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Figure 2: Gel-based validation process of Ing-Dayne target.

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Figure 3: Competitive inhibition of Ing-Meb and ingenol on the probe molecule Ing-Dayne.

3. SILAC screening, combined with Western blot validation, identified SLC25A20 as a primary target of the Ingenol-class drug Ing-Meb.

The authors initially screened 28 potential target proteins using Stable Isotope Labeling by Amino Acids in Cell Culture (SILAC) technology (Figure 4). Subsequently, through further screening and Western blot validation experiments (Figure 5), the researchers observed that Ing-Meb exhibited the strongest inhibitory effect on SLC25A20 among these candidate targets, strongly suggesting that SLC25A20 is one of the core functional targets of Ing-Meb.

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Figure 4: The 28 potential targets obtained by the initial screening.

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Figure 5: Western blot experiments of four potential target proteins.

4. Ing-Meb regulates the fatty acid oxidation pathway by inhibiting SLC25A20, a mitochondrial membrane protein also known as botulinum alkalilipoyltransferase, thereby revealing its target as an Actinic Keratosis drug.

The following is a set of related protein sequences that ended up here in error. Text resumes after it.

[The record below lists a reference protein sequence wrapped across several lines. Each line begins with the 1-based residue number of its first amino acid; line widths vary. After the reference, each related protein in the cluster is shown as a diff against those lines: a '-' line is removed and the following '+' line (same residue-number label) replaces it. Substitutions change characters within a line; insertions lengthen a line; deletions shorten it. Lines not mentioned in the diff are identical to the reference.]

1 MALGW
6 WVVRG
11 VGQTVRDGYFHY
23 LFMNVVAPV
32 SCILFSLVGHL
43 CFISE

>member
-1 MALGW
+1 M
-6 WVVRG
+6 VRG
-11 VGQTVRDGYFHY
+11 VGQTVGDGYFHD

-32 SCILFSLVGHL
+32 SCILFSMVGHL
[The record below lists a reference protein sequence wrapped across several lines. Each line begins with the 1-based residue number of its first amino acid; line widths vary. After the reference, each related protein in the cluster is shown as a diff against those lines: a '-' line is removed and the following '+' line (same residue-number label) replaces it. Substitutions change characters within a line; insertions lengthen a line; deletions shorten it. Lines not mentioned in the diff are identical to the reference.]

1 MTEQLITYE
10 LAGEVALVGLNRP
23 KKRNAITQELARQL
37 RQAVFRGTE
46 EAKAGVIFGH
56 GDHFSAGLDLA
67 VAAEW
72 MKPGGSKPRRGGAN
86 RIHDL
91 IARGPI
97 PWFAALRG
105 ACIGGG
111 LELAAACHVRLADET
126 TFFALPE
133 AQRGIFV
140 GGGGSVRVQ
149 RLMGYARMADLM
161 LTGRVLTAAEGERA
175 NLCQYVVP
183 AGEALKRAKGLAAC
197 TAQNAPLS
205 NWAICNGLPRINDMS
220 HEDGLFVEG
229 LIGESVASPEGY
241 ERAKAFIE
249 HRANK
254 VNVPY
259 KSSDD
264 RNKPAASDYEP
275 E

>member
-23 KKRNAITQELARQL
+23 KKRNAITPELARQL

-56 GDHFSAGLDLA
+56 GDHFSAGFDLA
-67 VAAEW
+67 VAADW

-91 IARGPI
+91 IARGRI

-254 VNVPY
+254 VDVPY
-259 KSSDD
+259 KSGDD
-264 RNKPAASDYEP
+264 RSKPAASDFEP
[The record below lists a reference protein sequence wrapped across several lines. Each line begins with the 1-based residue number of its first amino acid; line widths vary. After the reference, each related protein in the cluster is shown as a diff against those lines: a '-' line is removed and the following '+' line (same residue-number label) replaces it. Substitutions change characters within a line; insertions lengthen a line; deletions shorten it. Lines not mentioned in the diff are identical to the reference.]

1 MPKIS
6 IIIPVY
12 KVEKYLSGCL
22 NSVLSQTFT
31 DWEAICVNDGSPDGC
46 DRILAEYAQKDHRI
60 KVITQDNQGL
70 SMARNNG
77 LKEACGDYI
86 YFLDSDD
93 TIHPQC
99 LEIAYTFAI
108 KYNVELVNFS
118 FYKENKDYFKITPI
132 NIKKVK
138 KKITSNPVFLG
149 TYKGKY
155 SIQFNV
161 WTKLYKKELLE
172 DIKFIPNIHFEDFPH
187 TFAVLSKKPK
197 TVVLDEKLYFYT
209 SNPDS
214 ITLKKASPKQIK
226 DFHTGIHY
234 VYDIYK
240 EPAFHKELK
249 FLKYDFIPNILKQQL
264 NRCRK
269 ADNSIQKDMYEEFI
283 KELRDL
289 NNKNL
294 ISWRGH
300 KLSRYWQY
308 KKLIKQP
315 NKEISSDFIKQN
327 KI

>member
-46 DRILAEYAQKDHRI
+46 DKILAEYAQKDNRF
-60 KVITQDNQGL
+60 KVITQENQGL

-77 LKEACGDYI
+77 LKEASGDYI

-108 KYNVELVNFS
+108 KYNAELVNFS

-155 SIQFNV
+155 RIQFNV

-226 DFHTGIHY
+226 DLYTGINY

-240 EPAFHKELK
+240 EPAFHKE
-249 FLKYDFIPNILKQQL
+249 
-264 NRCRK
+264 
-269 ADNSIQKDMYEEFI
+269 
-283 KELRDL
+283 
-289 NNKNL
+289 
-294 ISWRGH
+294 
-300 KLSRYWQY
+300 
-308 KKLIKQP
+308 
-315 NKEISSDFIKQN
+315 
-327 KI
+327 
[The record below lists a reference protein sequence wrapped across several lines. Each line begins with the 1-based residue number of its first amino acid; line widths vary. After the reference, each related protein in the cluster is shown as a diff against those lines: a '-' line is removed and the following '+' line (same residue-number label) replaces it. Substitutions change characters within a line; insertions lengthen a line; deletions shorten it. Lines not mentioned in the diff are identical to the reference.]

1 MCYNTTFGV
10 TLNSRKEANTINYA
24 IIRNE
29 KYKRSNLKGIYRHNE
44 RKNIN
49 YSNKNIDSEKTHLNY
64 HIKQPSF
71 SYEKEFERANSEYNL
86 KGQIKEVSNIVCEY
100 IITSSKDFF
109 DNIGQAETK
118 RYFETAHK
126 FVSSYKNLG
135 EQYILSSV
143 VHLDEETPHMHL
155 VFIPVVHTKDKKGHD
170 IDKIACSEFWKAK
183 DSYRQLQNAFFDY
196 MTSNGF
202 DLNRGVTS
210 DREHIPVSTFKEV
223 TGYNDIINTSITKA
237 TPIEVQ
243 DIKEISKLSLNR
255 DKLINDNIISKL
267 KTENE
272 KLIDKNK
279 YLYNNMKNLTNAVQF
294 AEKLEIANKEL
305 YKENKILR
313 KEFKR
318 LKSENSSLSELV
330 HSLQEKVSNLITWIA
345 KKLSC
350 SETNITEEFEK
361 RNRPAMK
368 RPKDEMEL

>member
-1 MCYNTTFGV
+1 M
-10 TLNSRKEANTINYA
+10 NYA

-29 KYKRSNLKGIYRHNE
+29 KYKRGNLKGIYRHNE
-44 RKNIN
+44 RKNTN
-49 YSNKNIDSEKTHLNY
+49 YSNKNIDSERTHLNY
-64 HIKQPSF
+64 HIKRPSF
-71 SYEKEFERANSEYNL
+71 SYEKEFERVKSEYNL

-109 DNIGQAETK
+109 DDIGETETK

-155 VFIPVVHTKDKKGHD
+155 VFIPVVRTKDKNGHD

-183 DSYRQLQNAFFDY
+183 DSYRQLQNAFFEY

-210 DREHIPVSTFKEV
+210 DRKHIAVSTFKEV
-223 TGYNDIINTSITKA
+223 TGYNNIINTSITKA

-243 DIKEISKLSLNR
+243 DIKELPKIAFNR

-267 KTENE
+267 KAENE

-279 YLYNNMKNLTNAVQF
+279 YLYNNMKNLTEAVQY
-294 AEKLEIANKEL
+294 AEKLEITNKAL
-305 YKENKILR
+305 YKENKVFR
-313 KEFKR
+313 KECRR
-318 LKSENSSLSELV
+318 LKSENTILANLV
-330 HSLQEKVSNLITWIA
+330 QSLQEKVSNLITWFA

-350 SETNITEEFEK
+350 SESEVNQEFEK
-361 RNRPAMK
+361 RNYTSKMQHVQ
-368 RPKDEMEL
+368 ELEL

The authors investigated SLC25A20, also known as botulinum alkali lipoyltransferase or CACT, a multimodal integral membrane protein localized within the mitochondrial membrane. Its primary function involves the transport of long-chain acylcarnitines into the mitochondria, facilitating their exchange with free carnitine. These transported acylcarnitines are subsequently converted into fatty acylCoA by carnitine palmitoyltransferase-2 (CPT-2), thus serving as precursors for fatty acid β-oxidation. Experimental findings revealed a significant increase in cellular long-chain acylcarnitine content with escalating concentrations of the Actinic Keratosis drug Ing-Meb (depicted in Figure 6). This observation strongly supports Ing-Meb's inhibitory effect on SLC25A20, thereby confirming SLC25A20 as one of the principal targets mediating the action of Ing-Meb.

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Figure 6: Effect of Ing-Meb for long-chain acylcarnitines

5. Indirect Validation of Ing-Meb Cytotoxic Effect via SLC25A20 Expression: Revealing Its Target Function in Drug Activity Regulation.

The investigators sought to directly link the inhibition of SLC25A20 in HeLa cells with the potential cytotoxic effects of Ing-Meb. The results indicated that while overexpression of SLC25A20 did not alter the half inhibitory concentration of Ing-Meb in these cells, it is noteworthy that increased SLC25A20 expression significantly mitigated the impact of Ing-Meb on long-chain acylcarnitine accumulation (depicted in Figure 7). This outcome further substantiates the hypothesis that SLC25A20 serves as a pivotal functional target for the drug activity of Ing-Meb.

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Figure 7: Effect of expression or not of SLC25A20 on CC50 and acylcarnitine.

This study not only reveals the new targets of Ing-Meb, but also provides a new theoretical basis and strategic direction for the target discovery of structurally complex natural products. Reference: